December 24, Fowler was arraigned before District Court Judge Phelps and a not guilty plea entered.

January 29, 1975, Judge Phelps fixed bail at $150,000. After conviction this court ordered defendant be released from custody on the filing of a $100,000 appeal bond. See Code § 763.9. Bail was thereupon posted.

A. Initially considered is Fowler's claim regarding a probable cause for detention hearing. More specifically, he maintains Code § 763.1, quoted Infra, is unconstitutional, at least insofar as it permits pretrial detention without a probable cause determination.

In support of this position defendant leans heavily on Gerstein v. Pugh, 420 U.S. 103, 95 S.Ct. 854, 43 L.Ed.2d 54 (1975).

Gerstein was a class action by persons awaiting trial challenging a Florida procedure which permitted authorities to hold and try an accused on a prosecutor's charge without any probable cause hearing. In relevant part the Fourth Amendment was held to require a determination of probable cause promptly before or after arrest as a prerequisite to extended pretrial detention. Id., 95 S.Ct. at 863, 868-869.

In like vein the majority stated, id., 95 S.Ct. at 868:

'Although we conclude that the Constitution does not require an adversary determination of probable cause, we recognize that state systems of criminal procedure vary widely. There is no single preferred pretrial procedure, and the nature of the probable cause determination usually will be shaped to accord with a State's pretrial procedure viewed as a whole. While we limit our holding to the precise requirement of the Fourth Amendment, we recognize the desirability of flexibility and experimentation by the States. It may be found desirable, for example, to make the probable cause determination at the suspect's first appearance before a judicial officer, see McNabb v. United States, 318 U.S. 332, 342-344, 63 S.Ct. 608, 613-614, 87 L.Ed. 819 (1943), or the determination may be incorporated into the procedure for setting bail or fixing other conditions of pretrial release.'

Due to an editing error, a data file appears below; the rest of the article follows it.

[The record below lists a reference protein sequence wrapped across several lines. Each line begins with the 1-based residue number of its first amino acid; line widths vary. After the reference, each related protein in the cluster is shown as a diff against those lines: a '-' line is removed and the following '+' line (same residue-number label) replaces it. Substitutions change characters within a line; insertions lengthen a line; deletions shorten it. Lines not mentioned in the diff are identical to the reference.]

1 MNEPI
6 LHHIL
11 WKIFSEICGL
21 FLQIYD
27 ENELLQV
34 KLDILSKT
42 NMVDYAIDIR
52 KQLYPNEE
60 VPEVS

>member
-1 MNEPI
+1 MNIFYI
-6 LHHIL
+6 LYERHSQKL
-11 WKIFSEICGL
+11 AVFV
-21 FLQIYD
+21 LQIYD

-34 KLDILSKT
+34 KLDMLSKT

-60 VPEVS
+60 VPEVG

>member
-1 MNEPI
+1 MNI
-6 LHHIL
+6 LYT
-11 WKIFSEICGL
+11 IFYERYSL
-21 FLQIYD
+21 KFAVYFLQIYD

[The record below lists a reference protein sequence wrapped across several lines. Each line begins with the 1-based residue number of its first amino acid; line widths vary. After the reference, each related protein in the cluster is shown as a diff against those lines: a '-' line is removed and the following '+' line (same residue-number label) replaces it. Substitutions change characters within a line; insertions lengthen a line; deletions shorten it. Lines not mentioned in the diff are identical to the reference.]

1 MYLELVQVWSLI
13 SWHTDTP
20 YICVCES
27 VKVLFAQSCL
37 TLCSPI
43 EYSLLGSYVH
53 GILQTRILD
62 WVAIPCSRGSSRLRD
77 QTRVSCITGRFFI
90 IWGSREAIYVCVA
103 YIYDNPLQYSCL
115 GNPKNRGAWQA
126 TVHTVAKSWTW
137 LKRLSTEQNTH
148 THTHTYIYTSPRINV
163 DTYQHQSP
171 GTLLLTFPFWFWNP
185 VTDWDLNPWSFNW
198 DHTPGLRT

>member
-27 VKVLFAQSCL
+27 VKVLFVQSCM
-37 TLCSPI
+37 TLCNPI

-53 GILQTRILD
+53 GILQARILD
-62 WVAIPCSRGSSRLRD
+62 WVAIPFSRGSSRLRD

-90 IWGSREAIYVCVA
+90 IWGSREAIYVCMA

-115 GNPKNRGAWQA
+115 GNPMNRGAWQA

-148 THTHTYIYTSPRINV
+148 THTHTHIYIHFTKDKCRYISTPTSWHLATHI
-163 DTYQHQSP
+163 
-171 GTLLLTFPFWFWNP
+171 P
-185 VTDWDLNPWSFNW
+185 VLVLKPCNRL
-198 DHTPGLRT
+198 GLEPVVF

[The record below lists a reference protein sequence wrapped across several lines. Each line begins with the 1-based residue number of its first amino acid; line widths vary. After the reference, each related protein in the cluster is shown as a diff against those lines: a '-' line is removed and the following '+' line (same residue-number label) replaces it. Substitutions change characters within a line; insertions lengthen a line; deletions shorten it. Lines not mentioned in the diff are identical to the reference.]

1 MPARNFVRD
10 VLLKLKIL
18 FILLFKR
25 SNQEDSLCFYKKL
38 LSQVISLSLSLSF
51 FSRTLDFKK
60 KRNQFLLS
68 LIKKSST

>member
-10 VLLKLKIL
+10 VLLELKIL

Admittedly, Pulaski, 'Preliminary Examinations in Iowa: The Constitutional Considerations', 60 Iowa L.Rev. 462 (1975), may be said to bolster defendant's contention regarding the constitutionality of Code § 763.1. But any attendant question need not be here resolved. December 5, 1974, the presiding Associate District Judge held, after a bail review hearing, 'defendant is charged with First Degree Murder which is nonbailable.' This perforce means the proof was found to be evident or the presumption great. See Code § 763.1. By the same token the Gerstein probable cause pronouncement, 95 S.Ct. at 868, heretofore quoted, was at least minimally satisfied.

Defendant's probable cause for detention assignment affords him no basis for appellate relief.

B. Next entertained is Fowler's denial of bail complaint. At this point abolition of the death penalty in this state comes into play.

Judge Steffen held the charged offense (murder) was 'nonbailable.' It is evident Art. I., § 12 of the Iowa Constitution and Code § 763.1 constituted the basis for this holding.

The cited constitutional provision says, in relevant part: 'All persons shall, before conviction, be bailable by sufficient sureties, except for capital offenses where the proof is evident, or the presumption great.'